Interview with Mark Stephens, author of Yoga Sequencing

Mark Stephens is the author of Yoga Sequencing: Designing Transformative Yoga Classes, a book that offers sixty-seven model sequences of yoga poses (asanas) that cover the broad range of yoga student experience, including multiple sequences for beginning, intermediate, and advanced students; yoga for kids, teens, women across the life cycle, and seniors; classes to relieve depression and anxiety; and sequences for each of the major chakras and ayurvedic constitutions. Below is a Q&A with Mark…

1. With over 20 million practicing it, Yoga is one of the top 20 most common programs at fitness centers. Why is it so popular?

Yoga makes you healthier. It stimulates circulation, reduces stress and anxiety, tones muscles, keeps bones strong, helps rid the body of toxins, helps with rehabbing injuries, and has many other health benefits.  Yoga also brings more awareness into our bodies, helping relieve deeply held tension that reinforces physical and emotional problems.

2. People do Yoga not only for exercise but also for spiritual growth. Why?

Yoga goes far beyond physical exercise allowing a more direct and intimate connection with ourselves, which helps us gain a sense of awe at life itself. A beautiful aspect of yoga is it does not discriminate by religion or belief system: anyone can do yoga, and yoga can be part of any larger spiritual value system or faith or religion…or not!

3. Your book is different than other Yoga books because it focuses on sequencing. What can a Yoga student learn from your book that they might not learn from their Yoga teacher?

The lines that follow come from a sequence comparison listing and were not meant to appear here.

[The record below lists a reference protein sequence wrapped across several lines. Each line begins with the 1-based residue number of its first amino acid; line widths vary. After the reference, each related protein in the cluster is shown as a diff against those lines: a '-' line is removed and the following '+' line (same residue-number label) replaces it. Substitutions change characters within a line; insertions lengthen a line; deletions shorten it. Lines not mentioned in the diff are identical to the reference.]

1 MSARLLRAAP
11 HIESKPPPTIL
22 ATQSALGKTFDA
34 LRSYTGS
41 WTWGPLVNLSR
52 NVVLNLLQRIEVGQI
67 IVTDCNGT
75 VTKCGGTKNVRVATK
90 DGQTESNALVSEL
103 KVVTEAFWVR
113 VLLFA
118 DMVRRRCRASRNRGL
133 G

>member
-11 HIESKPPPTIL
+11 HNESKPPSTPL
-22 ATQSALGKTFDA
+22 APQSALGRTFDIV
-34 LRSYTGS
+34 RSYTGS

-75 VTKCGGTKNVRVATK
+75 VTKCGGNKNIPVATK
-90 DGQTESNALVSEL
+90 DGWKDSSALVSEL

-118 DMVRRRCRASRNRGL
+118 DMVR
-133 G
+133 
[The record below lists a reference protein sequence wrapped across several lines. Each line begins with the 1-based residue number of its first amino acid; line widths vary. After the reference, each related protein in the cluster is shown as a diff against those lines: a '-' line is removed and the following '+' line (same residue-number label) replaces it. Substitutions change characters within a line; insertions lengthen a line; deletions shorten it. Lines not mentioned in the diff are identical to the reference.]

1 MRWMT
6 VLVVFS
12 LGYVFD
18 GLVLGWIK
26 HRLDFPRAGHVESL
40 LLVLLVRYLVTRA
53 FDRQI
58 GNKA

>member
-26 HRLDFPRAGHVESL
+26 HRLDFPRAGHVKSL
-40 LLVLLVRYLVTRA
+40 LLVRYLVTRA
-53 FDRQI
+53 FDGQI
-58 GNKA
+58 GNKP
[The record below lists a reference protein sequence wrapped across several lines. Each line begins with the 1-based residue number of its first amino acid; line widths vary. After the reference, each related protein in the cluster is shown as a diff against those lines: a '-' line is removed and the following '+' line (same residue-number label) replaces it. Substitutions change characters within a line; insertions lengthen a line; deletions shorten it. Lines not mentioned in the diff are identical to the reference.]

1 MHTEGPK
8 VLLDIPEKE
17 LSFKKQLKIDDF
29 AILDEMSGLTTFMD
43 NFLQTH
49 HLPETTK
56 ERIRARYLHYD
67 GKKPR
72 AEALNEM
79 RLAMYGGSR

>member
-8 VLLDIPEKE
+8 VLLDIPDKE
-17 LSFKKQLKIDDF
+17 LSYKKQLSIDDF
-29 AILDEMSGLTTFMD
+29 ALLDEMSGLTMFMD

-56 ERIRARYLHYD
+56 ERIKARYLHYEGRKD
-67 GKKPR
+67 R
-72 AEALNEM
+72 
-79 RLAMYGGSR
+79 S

Sequencing matters hugely. Yoga can wreck your body if you don’t have a good understanding of how your body works.  I address how yoga can best fit in with our anatomy, biomechanics, and kinesiology.  I also show yoga students and yoga teachers how to create classes that make sense for them, not some generic yoga scene.

4. There are popular yoga sequences that you describe as risky or dangerous. Why?

Many yoga teacher training programs and yoga styles do not educate their teachers to be able to intelligently create classes, opting instead to train them to teach to a class template. As a result there are thousands of yoga teachers out there who are not informed by how the body works and more specifically how different bodies work or don’t work so well.

5. Your book has chapters on kids, women and seniors but not specifically on men. Why?

Primarily because the changes to and conditions of men throughout life pale compared to those of kids, women and seniors in general. The two areas where we can offer unique yoga classes for men would focus on anger management and prostate issues.

6. Many top yoga teachers are called “guru” or “yoga master.” Is that an issue?

Since there is nothing to master in yoga, how can there be a yoga master?! Yoga is an unending process of self-exploration, self-understanding, and self-transformation. We never come to a point on the path and say “I’ve arrived. I’m a master.”

7. You were awarded Yoga Journal’s first Annual Karma Yoga Award for founding Yoga Inside Foundation. What gave you the idea to start Yoga programs in alternative settings such as schools, hospitals and prisons?

I had worked for many years with disadvantaged and incarcerated youth, including a project in which we worked with the Dalai Lama to bring six Tibetan monks from Dharmasala to teach these kids meditation. The setting where we saw the most amazing things happened was in a high security juvenile prison camp in L.A. County.

After working with the monks, the daily incidents of violence practically disappeared among these repeat violent offenders, hard core gang members, and all in for seriously violent crimes including murder and rape.

When the project ended and monks returned to India we went back in but with yoga. We were soon invited to replicate the program in all 41 juvenile institutions in L.A. County, including with kids in mental health lock down facilities. Next we were called by the L.A. Unified School District, then the New York public school system, and soon we were in over 300 locations in 42 states and Canada.

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